Over the last few decades, competition among maritime container terminals has increased due to large growth rates on major seaborne container routes. Thus terminals have to carefully plan the management of their facilities and services in order to satisfy shipping companies’ demands. Failure to do so will lead customers to re-schedule their routes calling at new promising terminals.As a result, and so as not to lose competitiveness, container terminals are showing a growing interest in advanced decision support systems for their management, in which optimization methods play a crucial role.In this context, the optimal management of human resources is a major issue for terminals, particularly in case of high labor costs. Workload is organized in shifts covering 24 hours a day. Due to union and work rules, shifts are typically required to be planned a number of months in advance. However, a significant feature of terminal activities is the lack of precise information about the time each activity will be performed. This problem should be addressed by greater flexibility, which can be achieved by defining two planning levels: long term, which uses a monthly horizon and short term (operational), which encompasses one or more days [1, 2].In this work we address the operational planning level, because it inherits some unchangeable decisions from the long term plan, involves the use of terminal resources considering the real work demand and leads to final estimations of benefits deriving from optimization processes. Although there is plenty of literature on workforce management in several areas, little attention has been devoted to the specific context of maritime container terminals . Moreover, none of these formulations have highlighted personnel shortfall, which is the most tricky situation for terminals, because it may result in vessel delays. In these cases, high penalties are charged by shipping companies to terminals.In this work we present an integer linear programming model to address this gap. The objective of the model is to determine the optimal allocation of workers to tasks, shifts and terminal activities, as well as to minimize shortfalls. Different requirements are taken into account for permanent staff and external workers. Moreover, since a longer-than-a-day planning horizon can exploit the visibility of more data, we aim to investigate the effect of a longer planning horizon on this problem. The proposed model is exactly solved by a state-of-art solver within reasonable times for the needs of terminal containers. Preliminary tests show that two-day planning horizons lead to lower shortages than standard daily ones. Moreover, whenever shortfalls are observed, they seem to be clustered in low level tasks, which are easier to tackle by overtime.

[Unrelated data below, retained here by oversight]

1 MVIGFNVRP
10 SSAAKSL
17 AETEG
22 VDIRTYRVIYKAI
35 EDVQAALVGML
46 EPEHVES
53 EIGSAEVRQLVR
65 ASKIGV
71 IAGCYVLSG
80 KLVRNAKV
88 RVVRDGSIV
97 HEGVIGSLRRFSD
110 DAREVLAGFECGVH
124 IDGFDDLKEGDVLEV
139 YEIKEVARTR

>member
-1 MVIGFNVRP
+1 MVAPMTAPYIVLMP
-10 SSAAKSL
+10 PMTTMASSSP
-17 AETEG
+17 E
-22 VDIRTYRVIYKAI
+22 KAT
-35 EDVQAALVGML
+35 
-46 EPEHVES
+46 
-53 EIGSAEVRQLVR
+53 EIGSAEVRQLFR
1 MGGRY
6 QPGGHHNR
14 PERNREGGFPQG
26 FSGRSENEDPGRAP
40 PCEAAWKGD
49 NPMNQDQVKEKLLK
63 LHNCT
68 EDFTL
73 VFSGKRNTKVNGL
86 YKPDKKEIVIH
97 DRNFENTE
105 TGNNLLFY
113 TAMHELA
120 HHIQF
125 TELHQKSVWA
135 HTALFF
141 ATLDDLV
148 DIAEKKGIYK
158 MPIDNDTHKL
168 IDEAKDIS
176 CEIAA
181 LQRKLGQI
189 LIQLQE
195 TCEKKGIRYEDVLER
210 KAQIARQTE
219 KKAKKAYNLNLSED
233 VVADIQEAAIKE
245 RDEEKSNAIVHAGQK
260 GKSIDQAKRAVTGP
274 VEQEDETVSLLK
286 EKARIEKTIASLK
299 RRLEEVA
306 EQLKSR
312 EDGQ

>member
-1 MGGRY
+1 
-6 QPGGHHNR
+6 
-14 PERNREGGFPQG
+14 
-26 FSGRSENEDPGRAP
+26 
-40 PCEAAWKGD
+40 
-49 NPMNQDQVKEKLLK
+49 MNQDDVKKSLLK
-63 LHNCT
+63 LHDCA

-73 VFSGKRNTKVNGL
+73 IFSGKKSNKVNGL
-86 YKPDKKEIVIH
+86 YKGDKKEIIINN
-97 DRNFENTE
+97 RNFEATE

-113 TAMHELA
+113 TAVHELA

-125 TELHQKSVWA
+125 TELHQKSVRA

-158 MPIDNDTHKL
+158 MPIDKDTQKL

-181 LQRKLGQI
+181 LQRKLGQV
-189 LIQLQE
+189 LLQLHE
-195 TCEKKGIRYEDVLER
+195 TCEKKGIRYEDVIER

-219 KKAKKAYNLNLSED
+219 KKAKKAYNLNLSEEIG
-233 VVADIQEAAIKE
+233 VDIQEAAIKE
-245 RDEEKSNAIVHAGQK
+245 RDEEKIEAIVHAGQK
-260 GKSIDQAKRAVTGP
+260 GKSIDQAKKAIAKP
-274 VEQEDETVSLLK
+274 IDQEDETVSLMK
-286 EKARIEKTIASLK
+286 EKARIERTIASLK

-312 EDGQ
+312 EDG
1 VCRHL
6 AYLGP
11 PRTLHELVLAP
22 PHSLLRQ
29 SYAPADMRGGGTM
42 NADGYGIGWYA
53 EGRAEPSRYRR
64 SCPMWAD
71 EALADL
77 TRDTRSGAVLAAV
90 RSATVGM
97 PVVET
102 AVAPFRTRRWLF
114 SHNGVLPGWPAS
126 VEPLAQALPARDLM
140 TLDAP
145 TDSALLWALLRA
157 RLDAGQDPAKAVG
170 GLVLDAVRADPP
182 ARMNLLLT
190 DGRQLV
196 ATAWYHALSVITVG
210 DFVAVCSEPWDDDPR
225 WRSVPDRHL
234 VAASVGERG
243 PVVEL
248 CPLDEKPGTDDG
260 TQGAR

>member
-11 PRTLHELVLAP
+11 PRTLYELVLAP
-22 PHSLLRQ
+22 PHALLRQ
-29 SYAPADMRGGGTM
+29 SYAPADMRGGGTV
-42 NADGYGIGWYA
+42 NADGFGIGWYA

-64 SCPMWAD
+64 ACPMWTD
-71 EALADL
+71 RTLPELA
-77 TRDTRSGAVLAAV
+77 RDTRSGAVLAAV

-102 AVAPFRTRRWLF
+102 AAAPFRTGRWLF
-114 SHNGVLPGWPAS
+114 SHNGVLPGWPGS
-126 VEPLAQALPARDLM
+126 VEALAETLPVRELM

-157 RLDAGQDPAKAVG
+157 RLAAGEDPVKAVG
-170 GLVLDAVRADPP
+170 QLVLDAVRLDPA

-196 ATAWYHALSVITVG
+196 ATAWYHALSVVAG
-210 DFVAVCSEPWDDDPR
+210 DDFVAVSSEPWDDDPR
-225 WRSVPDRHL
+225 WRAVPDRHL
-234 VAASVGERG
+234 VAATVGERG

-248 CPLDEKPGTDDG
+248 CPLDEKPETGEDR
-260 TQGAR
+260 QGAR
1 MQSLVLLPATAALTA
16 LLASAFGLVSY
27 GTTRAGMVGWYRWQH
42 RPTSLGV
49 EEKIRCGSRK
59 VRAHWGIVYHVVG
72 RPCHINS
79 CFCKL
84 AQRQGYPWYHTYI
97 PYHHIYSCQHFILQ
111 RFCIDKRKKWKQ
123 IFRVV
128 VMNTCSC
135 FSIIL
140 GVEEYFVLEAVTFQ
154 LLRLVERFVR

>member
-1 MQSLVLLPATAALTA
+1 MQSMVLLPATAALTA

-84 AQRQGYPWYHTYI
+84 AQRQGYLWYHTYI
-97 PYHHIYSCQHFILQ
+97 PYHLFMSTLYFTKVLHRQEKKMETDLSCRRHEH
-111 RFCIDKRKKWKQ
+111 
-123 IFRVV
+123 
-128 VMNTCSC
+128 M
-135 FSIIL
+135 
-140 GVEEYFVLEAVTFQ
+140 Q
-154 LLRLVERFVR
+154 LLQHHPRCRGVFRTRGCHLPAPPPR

|Numero di pagine||2|
|Stato di pubblicazione||Published - 2012|